Stubbisms – Tony’s Weblog

July 26, 2008

Google Guice – Injecting primitives in constructors

Filed under: Java — Tags: , , , , , , — Antony Stubbs @ 2:10 am

Guice‘s user guide could definitely do with some work. It’s ok in some parts but overall it leaves a lot “up to the imagination” if you know what I mean.

I’d been googling various combinations of the words of the title of this blog post, and the Guice forums but couldn’t find an example or explanation of what I was looking for. I really think the User Guide needs this example in there.

For one thing, they definitely need more usage examples.

For example, they do not clearly show how to inject primitives into an injected constructor! I couldn’t figure it out from reading the user guide, but finally after some very random Google link clicking, I found an example. This post is to help try and bring this example to the fore front for other people to see.

To do this, I have now discovered nearly by fluke:

bindConstant().annotatedWith(Names.named( "dogs  name" )).to("suki");

and then in your constructor for the Guice managed object where the String is to be injected:

@Inject
public HouseHoldPet ( @Named( "dogs name" ) String myDogsName);

Pretty easy really now that I see it. Didn’t really understand the information around the @Named annotation in the user guide, but after seeing this example, I can see how it works.

Of course as far as Guice vs Spring is concerned – you’re *still* left with the task of keeping the key names in sync.

Oh First Class Properties, how I miss thee!

</adam sandler>3 weeks later…</adam sandler>

De’ night time is de’ right time… De’ night time is de’ right time…

Of course, I could have read this from the user guide, a little closer:

// Bind Bar to an instance of Bar.
Bar bar = new Bar();
binder.bind(Bar.class).toInstance(bar);

But there I suppose I was reading too fast, and it wasn’t sooo obvious. Honest.

This of course means that the above, as long as your requirements are pretty basic as mine were, can be replaced with:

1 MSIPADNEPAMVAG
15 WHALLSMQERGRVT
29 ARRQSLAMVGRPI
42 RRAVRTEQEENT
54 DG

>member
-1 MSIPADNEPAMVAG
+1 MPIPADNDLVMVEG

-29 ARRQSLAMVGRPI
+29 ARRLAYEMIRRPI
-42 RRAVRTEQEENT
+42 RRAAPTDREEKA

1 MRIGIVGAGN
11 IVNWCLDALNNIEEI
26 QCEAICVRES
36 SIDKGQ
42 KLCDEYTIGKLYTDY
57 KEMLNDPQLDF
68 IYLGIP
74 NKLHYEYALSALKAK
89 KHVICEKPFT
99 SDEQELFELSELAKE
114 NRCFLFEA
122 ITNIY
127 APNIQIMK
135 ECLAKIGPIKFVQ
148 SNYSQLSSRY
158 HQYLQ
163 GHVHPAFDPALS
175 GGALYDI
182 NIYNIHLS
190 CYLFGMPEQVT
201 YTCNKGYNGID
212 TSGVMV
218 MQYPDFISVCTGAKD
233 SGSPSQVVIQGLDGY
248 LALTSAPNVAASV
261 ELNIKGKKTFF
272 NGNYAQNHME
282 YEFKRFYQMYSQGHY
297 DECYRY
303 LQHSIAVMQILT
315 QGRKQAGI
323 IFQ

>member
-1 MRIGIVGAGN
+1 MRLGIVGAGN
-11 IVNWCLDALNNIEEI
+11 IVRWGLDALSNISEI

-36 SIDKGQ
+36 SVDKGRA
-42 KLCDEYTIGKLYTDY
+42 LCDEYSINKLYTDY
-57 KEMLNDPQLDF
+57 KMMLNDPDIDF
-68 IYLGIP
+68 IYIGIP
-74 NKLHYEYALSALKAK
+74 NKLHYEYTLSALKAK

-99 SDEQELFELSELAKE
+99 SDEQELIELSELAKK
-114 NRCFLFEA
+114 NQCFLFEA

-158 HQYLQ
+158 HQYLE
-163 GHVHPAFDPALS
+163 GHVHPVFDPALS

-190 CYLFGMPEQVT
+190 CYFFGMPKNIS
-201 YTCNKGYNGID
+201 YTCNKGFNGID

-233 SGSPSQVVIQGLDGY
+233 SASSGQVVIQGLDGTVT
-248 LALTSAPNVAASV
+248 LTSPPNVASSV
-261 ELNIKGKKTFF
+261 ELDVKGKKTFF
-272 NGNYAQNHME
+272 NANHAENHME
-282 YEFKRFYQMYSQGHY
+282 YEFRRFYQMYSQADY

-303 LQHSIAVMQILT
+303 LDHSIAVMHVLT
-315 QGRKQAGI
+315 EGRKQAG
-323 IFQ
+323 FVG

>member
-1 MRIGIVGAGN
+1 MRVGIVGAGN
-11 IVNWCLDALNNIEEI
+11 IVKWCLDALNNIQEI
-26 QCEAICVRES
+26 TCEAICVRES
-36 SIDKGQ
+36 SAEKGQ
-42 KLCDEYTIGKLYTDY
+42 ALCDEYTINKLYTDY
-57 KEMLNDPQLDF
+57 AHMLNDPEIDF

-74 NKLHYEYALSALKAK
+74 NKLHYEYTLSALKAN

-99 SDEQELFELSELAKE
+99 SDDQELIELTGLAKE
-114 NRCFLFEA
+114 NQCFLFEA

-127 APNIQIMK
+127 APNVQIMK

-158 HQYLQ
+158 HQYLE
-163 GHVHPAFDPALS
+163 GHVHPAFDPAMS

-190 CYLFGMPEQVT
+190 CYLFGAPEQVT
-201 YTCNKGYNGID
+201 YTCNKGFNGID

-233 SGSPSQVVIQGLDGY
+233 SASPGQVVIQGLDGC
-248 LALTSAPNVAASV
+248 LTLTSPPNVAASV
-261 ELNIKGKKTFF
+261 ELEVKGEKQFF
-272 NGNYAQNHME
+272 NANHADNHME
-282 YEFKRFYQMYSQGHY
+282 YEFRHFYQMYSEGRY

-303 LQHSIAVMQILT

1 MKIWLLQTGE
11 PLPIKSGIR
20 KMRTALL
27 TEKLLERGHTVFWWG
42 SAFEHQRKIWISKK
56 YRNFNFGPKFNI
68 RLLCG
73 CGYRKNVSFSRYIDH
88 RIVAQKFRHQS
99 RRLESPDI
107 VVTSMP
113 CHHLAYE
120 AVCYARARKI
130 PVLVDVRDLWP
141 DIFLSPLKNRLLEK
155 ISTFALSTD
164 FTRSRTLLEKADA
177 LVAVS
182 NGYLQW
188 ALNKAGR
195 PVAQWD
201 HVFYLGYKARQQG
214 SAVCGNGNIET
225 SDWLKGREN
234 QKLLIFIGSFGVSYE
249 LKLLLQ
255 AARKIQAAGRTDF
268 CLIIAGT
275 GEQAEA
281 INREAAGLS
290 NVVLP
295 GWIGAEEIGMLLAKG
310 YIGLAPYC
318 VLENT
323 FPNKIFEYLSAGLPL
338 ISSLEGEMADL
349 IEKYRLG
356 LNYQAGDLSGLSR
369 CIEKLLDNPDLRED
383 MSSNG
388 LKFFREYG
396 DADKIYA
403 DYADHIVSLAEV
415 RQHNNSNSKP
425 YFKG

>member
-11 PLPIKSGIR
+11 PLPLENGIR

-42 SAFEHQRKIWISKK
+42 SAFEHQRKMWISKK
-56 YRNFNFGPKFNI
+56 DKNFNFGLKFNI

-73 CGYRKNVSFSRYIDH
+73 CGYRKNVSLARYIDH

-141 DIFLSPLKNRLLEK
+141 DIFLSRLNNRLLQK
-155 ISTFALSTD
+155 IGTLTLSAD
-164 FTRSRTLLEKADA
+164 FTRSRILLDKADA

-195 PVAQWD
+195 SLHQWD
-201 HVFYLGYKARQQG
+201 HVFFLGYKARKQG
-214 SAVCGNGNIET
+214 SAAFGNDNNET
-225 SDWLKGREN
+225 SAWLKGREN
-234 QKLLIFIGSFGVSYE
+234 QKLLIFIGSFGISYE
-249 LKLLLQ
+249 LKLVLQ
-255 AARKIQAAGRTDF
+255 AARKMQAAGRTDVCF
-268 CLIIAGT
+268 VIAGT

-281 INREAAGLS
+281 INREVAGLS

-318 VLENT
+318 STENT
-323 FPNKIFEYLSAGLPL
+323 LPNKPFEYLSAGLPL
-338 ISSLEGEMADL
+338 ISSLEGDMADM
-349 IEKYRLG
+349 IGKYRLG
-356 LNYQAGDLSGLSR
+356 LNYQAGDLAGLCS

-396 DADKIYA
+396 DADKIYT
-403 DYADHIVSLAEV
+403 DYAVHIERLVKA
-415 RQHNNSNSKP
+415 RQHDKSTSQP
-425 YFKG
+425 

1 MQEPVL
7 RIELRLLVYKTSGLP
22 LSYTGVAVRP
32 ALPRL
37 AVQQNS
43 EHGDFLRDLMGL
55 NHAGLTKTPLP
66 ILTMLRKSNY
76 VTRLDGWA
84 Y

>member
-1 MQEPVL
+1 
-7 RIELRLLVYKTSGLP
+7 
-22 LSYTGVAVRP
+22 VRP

bind(Animals.class).toInstance(new HouseHoldPet("suki");

Which would allow me to still have the pet name managed by the module configuration but allow the class to be automatically injected into dependent classes.

The draw back to using this approach is that you’re basically using a singleton. You probably don’t want to do that.

Along with the user guide, the Java Doc for the Binder Interface which I have also just discovered, actually has some other good examples with good explanations. However, the user guide again does not direct you here.

And yes, the 3 weeks later is an Adam Sandler joke 🙂 – it was more like, ‘later that night’… 😉

Update…

I have come across a new blog by Dhanji R. Prasanna which I found in response to my post about this blog on the Guice forum.

One of his blog posts on his thoughts on closures for java, contained a very succinct example of the Provider Interface:

bind(Service.class).toProvider(new Provider<Service>() {
    public Service get() {
        return new ServiceImpl();
    }
});

Using this technique, I can avoid the hassle of building an annotation for my parameter injection:

bind(Animals.class).toProvider(new Provider<Animals>() {
    public Animals get() {
        return new HouseHoldPet( "suki" );
    }
});

Neato!

And if you have a class which doesn’t implement an Interface, as do I, you can still an in-line factory for said class which injects the primitive:

bind(HouseHoldPet.class).toProvider(new Provider<HouseHoldPet>() {
    public HouseHoldPet get() {
        return new HouseHoldPet( "suki" );
    }
});

Choice!

“suki” of course should be extracted to a local constant – something like DEFAULT_PET_NAME or some such.

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